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Factors associated with participation in colorectal cancer screening in Australia: Results from the 45 and Up Study cohort

He E, Lew JB, Egger S, Banks E, Ward RL, Beral V, Canfell K.

Prev Med 2018;106:185-193.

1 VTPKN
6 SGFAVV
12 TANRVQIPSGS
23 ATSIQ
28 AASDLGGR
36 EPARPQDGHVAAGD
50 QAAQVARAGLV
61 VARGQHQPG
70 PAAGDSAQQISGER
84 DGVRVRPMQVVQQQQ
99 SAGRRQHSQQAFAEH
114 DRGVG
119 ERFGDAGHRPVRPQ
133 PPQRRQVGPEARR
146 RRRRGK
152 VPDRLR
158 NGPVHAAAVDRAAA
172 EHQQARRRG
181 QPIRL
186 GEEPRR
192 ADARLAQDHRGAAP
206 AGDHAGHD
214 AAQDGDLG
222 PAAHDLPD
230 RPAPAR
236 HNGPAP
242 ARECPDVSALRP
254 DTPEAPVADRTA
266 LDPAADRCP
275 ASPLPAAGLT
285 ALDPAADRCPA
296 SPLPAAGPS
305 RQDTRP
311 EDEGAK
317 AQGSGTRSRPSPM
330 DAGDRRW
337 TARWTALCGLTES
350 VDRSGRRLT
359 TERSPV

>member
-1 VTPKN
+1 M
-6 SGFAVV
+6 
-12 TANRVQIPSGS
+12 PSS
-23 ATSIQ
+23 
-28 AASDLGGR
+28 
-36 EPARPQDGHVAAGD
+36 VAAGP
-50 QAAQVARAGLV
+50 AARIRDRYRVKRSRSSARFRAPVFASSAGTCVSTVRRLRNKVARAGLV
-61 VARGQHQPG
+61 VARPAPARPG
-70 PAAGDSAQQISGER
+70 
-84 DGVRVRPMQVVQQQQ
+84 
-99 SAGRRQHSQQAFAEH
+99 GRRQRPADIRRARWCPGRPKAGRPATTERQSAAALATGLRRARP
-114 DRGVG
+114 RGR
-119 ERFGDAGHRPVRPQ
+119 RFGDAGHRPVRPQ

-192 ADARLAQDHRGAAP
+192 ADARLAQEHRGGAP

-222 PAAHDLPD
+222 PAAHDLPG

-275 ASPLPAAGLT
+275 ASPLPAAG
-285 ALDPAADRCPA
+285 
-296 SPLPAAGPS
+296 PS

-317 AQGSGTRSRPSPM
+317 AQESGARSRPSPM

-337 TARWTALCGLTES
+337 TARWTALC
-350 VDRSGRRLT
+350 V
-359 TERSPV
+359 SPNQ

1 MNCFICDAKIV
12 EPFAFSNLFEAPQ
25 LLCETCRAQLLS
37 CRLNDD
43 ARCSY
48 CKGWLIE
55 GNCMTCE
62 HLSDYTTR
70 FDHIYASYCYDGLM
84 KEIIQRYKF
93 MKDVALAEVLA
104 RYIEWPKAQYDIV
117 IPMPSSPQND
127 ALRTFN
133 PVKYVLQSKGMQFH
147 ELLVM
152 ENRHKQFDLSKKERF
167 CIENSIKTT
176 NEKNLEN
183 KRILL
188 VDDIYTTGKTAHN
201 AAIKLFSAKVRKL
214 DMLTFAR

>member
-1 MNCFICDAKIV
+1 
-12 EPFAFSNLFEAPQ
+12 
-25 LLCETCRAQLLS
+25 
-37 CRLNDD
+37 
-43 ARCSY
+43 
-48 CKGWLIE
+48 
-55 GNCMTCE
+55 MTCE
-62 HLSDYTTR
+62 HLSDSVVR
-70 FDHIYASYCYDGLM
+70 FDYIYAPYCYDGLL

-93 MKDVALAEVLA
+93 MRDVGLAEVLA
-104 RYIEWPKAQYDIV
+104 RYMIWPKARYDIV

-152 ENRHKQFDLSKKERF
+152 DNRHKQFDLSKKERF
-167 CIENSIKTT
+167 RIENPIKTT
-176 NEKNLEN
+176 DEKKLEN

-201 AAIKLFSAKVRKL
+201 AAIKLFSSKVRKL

The Australian Government’s National Bowel Cancer Screening Program (NBCSP) was introduced in 2006 to provide free home-based immunochemical faecal occult blood test (iFOBT) to eligible Australians turning 55 and 65years in that year. With the gradual inclusion of additional age cohorts, the rollout of the NBCSP is being implemented in the context of a degree of opportunistic or de facto screening. This study investigated factors associated with self-reported ever-uptake of the NBCSP and of any CRC screening using follow-up questionnaire data from 105,897 Australians aged ≥45years enrolled in the 45 and Up Study in New South Wales, Australia. Of the 91,968 study participants with information on CRC screening behaviour, 70,444 (76.6%) reported ever-uptake of any CRC screening. 63,777 study participants were eligible for a NBCSP invitation, of these 33,148 (52.0%) reported ever-uptake of screening through the NBCSP. Current smoking (RR=0.86, 0.83-0.90), non-participation in breast cancer screening (female) or PSA testing (male) (RR=0.84, 0.81-0.86), poor self-reported health (RR=0.89, 0.86-0.91), lower levels of education (RR=0.91, 0.90-0.93), and not speaking English at home (RR=0.88, 0.85-0.91) were associated with reduced ever-uptake of screening within the NBCSP and of any CRC screening. Individuals with a family history of CRC were less likely to screen through the NBCSP (RR=0.71, 0.69-0.73), but more likely to participate in any CRC screening (RR=1.18, 1.17-1.19). Smokers, disadvantaged groups and those with non-English speaking backgrounds are less likely to have ever-participated in organised screening through the NBCSP or in any form of CRC screening, supporting efforts to improve participation in these groups.